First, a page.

Much of the focus has been on the discussions around a possible revamping of the 2021 schedule.

“(NASCAR President) Steve Phelps is working diligently on that,” France said with a laugh. “There’ll be announcements coming in the not-too-distant future.”

France said last year’s merger of NASCAR and International Speedway Corp., which had been publicly traded before the deal, provides more flexibility on the schedule.

“It makes a big difference,” he said. “It gives us an opportunity to respond quicker to the changing environment out here with the economy and all the things that are going on that impact motorsports. It was a major big step that we needed to make probably for quite a while.”

France spoke with a small group of reporters after a major news conference at Daytona involving the IMSA Series that will create a bridge for the premier sports car classes at Daytona and Le Mans.

“The way I view it is if you ever catch the Ferrari vs. Ford movie where the cars went back and forth with Le Mans, that’s the era that we’re getting ready to enter into here is my optimistic hope,” said France, who is also the chairman of IMSA.

Kaz Grala returning to Richard Childress Racing for select Xfinity races

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Kaz Grala will return to compete for Richard Childress Racing in the Xfinity Series this year in select races, the team announced Friday.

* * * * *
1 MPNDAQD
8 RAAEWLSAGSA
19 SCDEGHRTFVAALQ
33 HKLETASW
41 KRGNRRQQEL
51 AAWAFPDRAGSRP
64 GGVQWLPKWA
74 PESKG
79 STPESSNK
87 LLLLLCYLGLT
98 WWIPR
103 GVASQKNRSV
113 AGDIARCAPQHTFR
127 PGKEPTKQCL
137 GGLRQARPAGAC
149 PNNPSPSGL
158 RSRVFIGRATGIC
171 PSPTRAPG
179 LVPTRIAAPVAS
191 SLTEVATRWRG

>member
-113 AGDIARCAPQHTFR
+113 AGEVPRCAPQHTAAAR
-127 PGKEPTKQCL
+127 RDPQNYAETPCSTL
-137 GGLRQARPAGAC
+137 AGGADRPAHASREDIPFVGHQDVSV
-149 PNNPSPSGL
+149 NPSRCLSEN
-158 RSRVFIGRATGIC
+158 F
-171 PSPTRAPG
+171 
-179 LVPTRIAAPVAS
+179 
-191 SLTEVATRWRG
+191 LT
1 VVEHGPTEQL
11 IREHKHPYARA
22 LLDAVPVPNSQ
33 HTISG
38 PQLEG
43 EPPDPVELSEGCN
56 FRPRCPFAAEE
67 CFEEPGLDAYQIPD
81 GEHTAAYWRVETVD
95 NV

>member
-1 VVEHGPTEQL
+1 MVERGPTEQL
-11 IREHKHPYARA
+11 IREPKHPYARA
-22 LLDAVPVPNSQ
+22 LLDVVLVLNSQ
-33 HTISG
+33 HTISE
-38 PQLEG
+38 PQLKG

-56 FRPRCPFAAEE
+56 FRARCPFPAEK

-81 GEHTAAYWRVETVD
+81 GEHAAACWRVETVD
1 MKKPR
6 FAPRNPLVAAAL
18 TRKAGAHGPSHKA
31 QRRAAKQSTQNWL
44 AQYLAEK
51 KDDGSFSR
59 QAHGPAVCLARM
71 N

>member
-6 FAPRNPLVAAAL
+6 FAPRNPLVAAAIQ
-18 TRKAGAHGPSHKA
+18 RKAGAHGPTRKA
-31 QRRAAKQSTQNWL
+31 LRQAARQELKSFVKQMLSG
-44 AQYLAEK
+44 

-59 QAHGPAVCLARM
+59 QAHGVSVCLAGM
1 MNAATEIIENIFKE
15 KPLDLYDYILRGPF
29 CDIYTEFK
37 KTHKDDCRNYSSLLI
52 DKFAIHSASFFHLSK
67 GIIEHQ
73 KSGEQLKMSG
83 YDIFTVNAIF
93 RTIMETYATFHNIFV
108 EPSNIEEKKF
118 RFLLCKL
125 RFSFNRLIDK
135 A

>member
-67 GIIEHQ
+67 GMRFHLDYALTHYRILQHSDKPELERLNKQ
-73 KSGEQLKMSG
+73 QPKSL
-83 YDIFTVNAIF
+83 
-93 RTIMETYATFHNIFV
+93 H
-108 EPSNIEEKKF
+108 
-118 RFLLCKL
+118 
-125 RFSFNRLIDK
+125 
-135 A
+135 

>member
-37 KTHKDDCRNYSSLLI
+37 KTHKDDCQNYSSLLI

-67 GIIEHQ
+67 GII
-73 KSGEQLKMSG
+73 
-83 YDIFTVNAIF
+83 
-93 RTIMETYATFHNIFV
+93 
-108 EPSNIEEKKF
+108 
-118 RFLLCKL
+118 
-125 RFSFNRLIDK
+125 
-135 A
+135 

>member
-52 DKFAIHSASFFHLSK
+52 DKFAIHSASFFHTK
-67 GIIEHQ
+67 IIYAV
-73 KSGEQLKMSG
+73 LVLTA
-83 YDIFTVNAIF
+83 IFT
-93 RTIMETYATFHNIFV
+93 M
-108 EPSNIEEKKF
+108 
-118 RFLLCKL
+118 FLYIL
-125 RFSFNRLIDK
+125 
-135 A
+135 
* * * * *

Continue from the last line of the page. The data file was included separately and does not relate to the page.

Grala, 21, will be one of three drivers to pilot the No. 21 Chevrolet during the full season, joining Myatt Snider and Anthony Alfredo.

Grala made five starts in the No. 21 in 2019, earning a best result of fifth at Road America.

“I learned a lot as a driver working with RCR last year, so I feel confident that our existing chemistry as a team will lead to even better results in the NASCAR Xfinity Series this season,” Grala said in a press release. “RCR’s Xfinity Series program is top-notch, and with the No. 21 car running all year, I am excited to be a part of the team chasing yet another owner’s championship. I’m very grateful to Richard Childress for giving me this opportunity to further my career.”

No sponsors were part of the announcement.

“Kaz showed quite a bit of speed and promise in the No. 21 car last year for RCR,” Richard Childress said in a press release. “I’m confident the results will show in 2020, especially after a year under his belt in our proven Xfinity program.”